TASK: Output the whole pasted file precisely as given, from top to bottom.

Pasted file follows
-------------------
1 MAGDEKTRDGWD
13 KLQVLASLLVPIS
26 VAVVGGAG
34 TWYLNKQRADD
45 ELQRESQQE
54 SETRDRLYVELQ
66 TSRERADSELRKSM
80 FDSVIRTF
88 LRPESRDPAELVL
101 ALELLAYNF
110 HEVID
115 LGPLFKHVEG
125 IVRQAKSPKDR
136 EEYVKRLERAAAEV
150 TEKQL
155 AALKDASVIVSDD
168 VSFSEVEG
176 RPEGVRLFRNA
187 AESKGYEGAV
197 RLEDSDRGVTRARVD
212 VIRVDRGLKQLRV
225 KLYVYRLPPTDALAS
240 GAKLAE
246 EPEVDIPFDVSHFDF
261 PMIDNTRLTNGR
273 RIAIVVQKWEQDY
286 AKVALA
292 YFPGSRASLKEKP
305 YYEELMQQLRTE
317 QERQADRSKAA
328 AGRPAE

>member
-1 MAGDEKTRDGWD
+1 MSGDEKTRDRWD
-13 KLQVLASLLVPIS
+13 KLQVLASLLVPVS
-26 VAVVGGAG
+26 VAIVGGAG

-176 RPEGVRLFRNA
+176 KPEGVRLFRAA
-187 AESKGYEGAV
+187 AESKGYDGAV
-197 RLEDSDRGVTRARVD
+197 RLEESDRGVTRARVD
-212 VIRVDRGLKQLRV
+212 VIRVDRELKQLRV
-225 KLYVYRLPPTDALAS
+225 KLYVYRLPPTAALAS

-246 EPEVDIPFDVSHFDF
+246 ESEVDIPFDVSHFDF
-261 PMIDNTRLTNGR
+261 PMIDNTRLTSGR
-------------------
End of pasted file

1 MAGDEKTRDGWD
13 KLQVLASLLVPIS
26 VAVVGGAG
34 TWYLNKQRADD
45 ELQRESQQE
54 SETRDRLYVELQ
66 TSRERADSELRKSM
80 FDSVIRTF
88 LRPESRDPAELVL
101 ALELLAYNF
110 HEVID
115 LGPLFKHVEG
125 IVRQAKSPKDR
136 EEYVKRLERAAAEV
150 TEKQL
155 AALKDASVIVSDD
168 VSFSEVEG
176 RPEGVRLFRNA
187 AESKGYEGAV
197 RLEDSDRGVTRARVD
212 VIRVDRGLKQLRV
225 KLYVYRLPPTDALAS
240 GAKLAE
246 EPEVDIPFDVSHFDF
261 PMIDNTRLTNGR
273 RIAIVVQKWEQDY
286 AKVALA
292 YFPGSRASLKEKP
305 YYEELMQQLRTE
317 QERQADRSKAA
328 AGRPAE

>member
-1 MAGDEKTRDGWD
+1 MSGDEKTRDRWD
-13 KLQVLASLLVPIS
+13 KLQVLASLLVPVS
-26 VAVVGGAG
+26 VAIVGGAG

-176 RPEGVRLFRNA
+176 KPEGVRLFRAA
-187 AESKGYEGAV
+187 AESKGYDGAV
-197 RLEDSDRGVTRARVD
+197 RLEESDRGVTRARVD
-212 VIRVDRGLKQLRV
+212 VIRVDRELKQLRV
-225 KLYVYRLPPTDALAS
+225 KLYVYRLPPTAALAS

-246 EPEVDIPFDVSHFDF
+246 ESEVDIPFDVSHFDF
-261 PMIDNTRLTNGR
+261 PMIDNTRLTSGR